LTV (Loan to Value) Explained

Just as with every industry, folks in the mortgage and general lending industry use really big words and fancy terminology that only they understand.  Whether they do this to make themselves feel smarter, us feel dumber, or a little bit of both, we as “laymen” need to educate ourselves as to what they’re talking about.  LTV is just one of the many acronyms used to calculate your mortgage rate and terms.

In a nutshell, LTV stands for Loan to Value.  It’s a percentage calculated by the amount your home us worth divided by the loan amount. If you have an $80,000 mortgage on a home that’s worth $100,000, you divide the 80 into 100 and end up with 80%- which equals an 80% loan to value.  Your lending institution of choice will have some great loan programs for you with an 80% LTV, as the available equity is at a good level.  This is why many folks in the mortgage industry refer to your LTV as the opposite of your equity, as it’s the amount that you as a homeowner can’t tap into. The LTV of any mortgage plus the available equity will always add up to 100%.

If a homeowner has more than one mortgage out on their home, either a home equity loan, a home equity line of credit, or second mortgage, the combination of all notes will be the LTV- in this case, the CLTV or combined loan to value. Again, this will effect the available mortgage rates on terms, especially when combined with a credit score.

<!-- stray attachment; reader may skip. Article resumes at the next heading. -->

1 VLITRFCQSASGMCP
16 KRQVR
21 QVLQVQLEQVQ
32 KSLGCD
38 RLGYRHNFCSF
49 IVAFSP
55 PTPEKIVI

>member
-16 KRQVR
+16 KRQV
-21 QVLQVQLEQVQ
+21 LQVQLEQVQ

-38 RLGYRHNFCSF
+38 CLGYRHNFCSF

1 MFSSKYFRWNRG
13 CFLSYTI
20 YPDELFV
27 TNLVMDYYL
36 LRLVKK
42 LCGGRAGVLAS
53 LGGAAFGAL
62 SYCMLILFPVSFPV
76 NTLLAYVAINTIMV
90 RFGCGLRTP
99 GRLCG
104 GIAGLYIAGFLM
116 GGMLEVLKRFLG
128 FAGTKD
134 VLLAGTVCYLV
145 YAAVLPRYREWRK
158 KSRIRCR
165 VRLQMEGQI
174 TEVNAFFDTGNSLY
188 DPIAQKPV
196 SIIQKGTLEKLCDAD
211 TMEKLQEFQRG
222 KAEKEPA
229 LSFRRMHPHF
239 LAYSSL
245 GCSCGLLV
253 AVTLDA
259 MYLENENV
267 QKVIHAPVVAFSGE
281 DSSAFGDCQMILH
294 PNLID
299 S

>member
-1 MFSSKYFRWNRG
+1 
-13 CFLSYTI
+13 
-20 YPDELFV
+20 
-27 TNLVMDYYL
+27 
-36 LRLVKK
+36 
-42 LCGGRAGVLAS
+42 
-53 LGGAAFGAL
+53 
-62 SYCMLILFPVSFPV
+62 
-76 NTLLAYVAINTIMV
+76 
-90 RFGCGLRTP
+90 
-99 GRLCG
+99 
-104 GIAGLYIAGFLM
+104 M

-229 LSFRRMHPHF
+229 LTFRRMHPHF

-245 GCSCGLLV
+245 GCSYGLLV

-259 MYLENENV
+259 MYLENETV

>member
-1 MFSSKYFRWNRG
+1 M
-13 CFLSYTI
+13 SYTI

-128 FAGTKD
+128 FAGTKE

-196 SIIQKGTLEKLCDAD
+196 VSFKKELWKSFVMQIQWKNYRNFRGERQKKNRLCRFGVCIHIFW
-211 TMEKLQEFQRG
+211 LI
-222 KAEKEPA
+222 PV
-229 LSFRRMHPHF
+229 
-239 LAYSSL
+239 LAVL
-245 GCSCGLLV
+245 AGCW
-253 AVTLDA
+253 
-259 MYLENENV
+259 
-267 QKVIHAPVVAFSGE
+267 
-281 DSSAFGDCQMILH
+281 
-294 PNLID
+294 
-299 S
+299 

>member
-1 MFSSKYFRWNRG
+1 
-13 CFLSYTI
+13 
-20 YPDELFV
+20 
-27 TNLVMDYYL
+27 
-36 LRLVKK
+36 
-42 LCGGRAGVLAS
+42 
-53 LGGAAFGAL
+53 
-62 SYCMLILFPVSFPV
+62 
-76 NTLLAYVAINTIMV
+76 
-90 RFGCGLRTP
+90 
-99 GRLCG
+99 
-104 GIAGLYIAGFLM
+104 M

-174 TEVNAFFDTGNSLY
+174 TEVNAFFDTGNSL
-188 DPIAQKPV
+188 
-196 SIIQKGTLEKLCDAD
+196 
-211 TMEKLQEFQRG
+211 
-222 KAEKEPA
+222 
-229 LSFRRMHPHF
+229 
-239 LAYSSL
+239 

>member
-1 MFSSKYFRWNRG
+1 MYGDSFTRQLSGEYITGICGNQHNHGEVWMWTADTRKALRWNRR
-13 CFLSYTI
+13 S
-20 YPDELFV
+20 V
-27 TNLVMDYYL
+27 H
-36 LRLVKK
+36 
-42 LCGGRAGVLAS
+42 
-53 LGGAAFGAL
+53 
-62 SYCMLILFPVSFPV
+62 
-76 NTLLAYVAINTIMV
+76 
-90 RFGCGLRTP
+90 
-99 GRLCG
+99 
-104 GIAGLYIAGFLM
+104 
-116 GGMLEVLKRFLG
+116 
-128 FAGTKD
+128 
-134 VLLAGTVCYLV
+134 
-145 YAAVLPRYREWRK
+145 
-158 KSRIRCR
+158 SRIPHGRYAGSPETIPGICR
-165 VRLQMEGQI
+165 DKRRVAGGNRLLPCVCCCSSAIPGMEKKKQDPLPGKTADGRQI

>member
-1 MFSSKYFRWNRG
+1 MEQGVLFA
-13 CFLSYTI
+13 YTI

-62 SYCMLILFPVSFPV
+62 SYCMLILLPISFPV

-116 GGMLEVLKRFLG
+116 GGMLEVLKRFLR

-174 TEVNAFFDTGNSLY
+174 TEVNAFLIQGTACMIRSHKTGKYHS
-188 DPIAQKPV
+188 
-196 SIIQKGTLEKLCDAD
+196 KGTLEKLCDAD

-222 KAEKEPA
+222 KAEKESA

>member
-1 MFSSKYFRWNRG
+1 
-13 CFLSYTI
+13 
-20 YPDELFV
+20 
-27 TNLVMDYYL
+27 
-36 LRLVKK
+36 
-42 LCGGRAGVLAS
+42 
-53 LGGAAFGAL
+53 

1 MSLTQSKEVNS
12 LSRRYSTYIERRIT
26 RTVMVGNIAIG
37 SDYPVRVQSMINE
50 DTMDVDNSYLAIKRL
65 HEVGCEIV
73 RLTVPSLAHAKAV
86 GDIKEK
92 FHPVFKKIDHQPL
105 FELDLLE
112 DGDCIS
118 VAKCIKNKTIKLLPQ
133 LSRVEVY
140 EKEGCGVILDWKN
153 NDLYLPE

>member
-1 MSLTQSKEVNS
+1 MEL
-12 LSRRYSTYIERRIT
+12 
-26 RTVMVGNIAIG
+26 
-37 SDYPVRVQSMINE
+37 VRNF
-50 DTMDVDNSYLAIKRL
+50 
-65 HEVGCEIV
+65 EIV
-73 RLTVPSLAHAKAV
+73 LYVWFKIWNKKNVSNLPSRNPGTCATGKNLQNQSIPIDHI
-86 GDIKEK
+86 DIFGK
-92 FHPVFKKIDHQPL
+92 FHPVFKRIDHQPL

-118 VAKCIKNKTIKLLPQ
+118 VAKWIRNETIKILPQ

When you apply for a mortgage, the LTV or CLTV will be a key factor in the mortgage program that you are interested in.  In order to qualify for the best possible loan program with a LTV higher than 80%, you will need to have a good credit score.  The higher your LTV, the higher your credit score needs to be to qualify for the better loan programs.

Another set back to a high loan to value is the possibility of PMI added to your monthly payment. PMI, or Private Mortgage Insurance, an added security for your mortgage investors in the event that you don’t pay your mortgage as you were supposed to, and the investors may not be able to recoup the original investment.  PMI guarantees they will not lose any money on your mortgage.

You may never be completely terminology savvy , but you’ll be a bit more prepared for mortgage shopping.  With a knowledgeable loan officer and a bit of homework on your part, you’ll be on your way to the best loan program you can get.

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